Review: Reid Vice 3.0


Euan Pennington puts a budget-friendly fun machine to the test.

ratingPlus bikes are the latest in off-road cycling developments, offering wider rims and bigger tyres than a standard mountain bike. Simplistically, they aim for the grip and capability of a fatbike (minus some of its handling quirks), coupled with the handling and agility of a mountain bike. For the novice this means more grip and forgiveness, and it can also open up new terrain for the proficient rider.

Reid Cycles have recently released the Vice range, their first foray into the realm of plus bikes. With three models in the range the 3.0, tested here, is their flagship machine. Out of the box it presents well, and is certainly orange. The fork is a 120mm offering from Suntour, and all the current frame standards are addressed – tubeless-ready wheels, tapered headset, thru axles front and rear. In a rapidly changing retail environment, this frame is as future proofed as possible. There are two bottle mounts, and the cables are routed externally, making field service easy.

Braking and shifting are handled by the lower end of Shimano’s off-road range; lower end yes, losing some of the adjustability and carbon fibre of higher models, but none of Shimano’s industrial strength function and reliability. Reid appears to have done a good job of giving you performance where it matters. Worthy braking and shifting, and the seat, pedals and grips are comfortable contact points.

plus-tyres-reid-vice-3The rims are 40mm wide and the tyres 2.8 inch, so the Vice rests at the narrower end of the plus bike spectrum. WTB were one of the first tyre manufacturers to leap into the plus bike pool, and they have produced a sound offering. The tread on these Trail Blazers is close packed, so rolls fast, and the sheer area of rubber on the track means there is a metric shed-load of grip, an advantage heading both up and down.

Body position on the bike is reasonably upright, weight is central and the rig moves quickly on hard surfaces. Hitting the dirt and the bike climbs well without the front wandering too much, although the starting weight of 14kg can be noticed. The 1×10 gearing provides enough range for general use, and trades a cog or two for simplicity and reduced maintenance. As befits an off-road bike, the gearing is low, so some gears are lost at the top end. Like a LandCruiser, you might not get there fast, but nothing will stop your arrival.

Descending on this bike is something that won’t disappoint. The neutral body position makes it easy to move around the cockpit for maximum control. The Suntour fork lacks some of the finesse of its more costly competition, but still cushions the bumps, and that – coupled with high-calibre brakes and aforementioned grip from the big rubber, plus wide bars and a shortish stem – means the rider is enabled to travel at speeds that may not always be wise. The handling is predictable, delivering no consternation at stressful junctures, which is ideal for beginner and expert alike.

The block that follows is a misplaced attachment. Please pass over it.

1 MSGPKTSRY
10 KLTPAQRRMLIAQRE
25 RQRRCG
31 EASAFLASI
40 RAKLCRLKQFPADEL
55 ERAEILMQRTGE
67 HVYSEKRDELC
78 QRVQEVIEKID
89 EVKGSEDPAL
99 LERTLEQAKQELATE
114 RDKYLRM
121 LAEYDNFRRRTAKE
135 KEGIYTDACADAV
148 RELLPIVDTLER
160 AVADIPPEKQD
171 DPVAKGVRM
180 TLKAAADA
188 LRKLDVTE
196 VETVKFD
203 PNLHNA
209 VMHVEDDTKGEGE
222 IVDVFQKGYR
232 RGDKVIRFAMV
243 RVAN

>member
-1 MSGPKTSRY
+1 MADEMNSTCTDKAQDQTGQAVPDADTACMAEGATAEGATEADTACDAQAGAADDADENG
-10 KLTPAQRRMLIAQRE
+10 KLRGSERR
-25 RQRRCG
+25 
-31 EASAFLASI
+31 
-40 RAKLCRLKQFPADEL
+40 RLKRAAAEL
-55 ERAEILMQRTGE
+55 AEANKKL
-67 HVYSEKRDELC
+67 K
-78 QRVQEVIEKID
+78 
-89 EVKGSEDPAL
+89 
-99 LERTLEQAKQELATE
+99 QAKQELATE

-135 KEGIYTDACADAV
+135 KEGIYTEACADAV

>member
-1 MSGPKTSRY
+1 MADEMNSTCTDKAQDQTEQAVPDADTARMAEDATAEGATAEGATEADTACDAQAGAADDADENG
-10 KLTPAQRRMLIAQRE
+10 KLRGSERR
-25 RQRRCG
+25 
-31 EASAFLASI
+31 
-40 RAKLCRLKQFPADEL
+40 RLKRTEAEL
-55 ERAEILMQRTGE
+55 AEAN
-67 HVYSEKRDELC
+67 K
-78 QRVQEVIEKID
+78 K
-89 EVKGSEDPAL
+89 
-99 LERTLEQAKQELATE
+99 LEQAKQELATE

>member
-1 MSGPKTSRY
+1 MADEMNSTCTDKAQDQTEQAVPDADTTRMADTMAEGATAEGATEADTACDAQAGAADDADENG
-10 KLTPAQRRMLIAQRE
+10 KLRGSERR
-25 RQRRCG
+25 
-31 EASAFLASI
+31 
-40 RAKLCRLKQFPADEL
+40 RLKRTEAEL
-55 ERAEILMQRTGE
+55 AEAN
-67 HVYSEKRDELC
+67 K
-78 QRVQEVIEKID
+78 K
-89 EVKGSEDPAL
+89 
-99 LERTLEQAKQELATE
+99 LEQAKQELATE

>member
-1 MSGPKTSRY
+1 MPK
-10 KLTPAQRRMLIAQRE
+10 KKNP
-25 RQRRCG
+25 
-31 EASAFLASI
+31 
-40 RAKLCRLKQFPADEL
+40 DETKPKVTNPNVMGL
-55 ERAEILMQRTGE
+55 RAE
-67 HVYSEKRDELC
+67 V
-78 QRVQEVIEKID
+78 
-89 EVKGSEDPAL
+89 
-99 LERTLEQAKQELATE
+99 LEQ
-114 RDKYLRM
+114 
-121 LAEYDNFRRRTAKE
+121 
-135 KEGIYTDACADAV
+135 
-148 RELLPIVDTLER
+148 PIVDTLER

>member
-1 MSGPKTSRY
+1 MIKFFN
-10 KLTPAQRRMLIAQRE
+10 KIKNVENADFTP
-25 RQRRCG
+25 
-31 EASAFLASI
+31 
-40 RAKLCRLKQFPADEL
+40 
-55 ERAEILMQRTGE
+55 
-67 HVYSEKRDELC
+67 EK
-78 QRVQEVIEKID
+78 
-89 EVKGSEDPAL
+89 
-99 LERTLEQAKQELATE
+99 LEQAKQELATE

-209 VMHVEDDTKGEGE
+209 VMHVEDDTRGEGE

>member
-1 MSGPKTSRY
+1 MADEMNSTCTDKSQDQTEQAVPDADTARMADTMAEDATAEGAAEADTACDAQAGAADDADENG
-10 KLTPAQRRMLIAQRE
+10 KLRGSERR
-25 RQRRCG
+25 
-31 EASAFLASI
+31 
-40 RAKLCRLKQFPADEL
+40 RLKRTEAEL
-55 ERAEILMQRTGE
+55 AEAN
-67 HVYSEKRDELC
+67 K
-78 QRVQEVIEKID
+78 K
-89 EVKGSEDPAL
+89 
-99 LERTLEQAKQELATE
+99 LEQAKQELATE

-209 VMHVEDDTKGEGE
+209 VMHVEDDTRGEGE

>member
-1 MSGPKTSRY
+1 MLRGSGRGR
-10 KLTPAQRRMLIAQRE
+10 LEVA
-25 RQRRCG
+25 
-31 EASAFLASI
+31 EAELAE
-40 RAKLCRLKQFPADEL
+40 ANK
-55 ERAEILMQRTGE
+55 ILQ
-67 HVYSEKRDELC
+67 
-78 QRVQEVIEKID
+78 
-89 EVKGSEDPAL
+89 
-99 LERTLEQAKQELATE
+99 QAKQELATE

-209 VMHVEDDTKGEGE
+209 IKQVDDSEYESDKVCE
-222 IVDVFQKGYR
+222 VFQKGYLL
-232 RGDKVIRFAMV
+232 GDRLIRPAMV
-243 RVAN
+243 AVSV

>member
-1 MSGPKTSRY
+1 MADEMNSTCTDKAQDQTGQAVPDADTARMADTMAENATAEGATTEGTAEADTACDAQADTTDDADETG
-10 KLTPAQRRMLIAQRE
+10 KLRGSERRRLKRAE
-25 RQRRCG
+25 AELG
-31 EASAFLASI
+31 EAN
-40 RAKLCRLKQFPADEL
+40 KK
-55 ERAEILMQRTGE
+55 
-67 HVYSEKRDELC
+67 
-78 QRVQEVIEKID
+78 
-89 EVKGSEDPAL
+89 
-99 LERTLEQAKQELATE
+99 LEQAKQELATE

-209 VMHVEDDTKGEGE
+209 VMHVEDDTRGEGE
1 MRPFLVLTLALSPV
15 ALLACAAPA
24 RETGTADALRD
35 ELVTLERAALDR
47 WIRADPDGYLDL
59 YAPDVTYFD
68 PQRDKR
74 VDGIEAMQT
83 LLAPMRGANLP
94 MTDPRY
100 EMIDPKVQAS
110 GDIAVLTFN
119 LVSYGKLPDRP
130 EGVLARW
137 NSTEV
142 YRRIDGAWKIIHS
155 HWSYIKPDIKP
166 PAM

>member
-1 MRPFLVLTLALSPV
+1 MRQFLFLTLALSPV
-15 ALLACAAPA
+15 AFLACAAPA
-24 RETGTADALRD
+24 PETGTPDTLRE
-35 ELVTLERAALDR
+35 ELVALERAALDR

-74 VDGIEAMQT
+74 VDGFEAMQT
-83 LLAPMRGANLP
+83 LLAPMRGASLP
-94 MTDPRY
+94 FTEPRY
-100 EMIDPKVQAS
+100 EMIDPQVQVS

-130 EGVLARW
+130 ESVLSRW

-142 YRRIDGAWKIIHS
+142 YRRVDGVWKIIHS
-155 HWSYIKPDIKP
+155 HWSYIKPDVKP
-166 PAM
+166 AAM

The burly alloy frame delivered an unsurprisingly harsh ride until the tyres were converted to a tubeless set-up, which they are ready for straight out of the box; with 10 to 15psi of air in each end and a total of 800 grams of inner tube removed, this bike became a very different animal. Don’t waste time on this decision – as the T-shirt says, just do it.

If you were to close your eyes as you frolicked about on the Vice, apart from having a ghastly accident, you could be forgiven for thinking you were on a more expensive steed. It is smooth, handles well and the key componentry is of good quality, delivering a better than expected ride.

Plus bikes are relatively new to the market, and currently both consumers and manufacturers are still not sure where they are going. Within all this Reid have created a Swiss Army knife. It handles well off-road, is comfortable on-road, and has the mounts for a rack should you wish to do a little light touring or rail trail exploration. It has a simplicity that is appealing – no front derailleur, no rear suspension, yet still capable in the dirt. Yes, the fork is a little agricultural, and the gear range is not as wide as it could be, but if you want more you have to pay more. Alternatively, the lower-end Vice 2.0 drops the suspension fork in favor of a rigid fork, and with a couple of other minor tweaks also sheds $400 from the price.

The Vice 3.0 retails for $1399, which is good value considering how it rides – it’s a highly versatile machine for dirt and beyond. Reid has traditionally been a “budget” brand, but this represents for them an in-road into new territory: still good value, but better quality.

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Photography Euan Pennington

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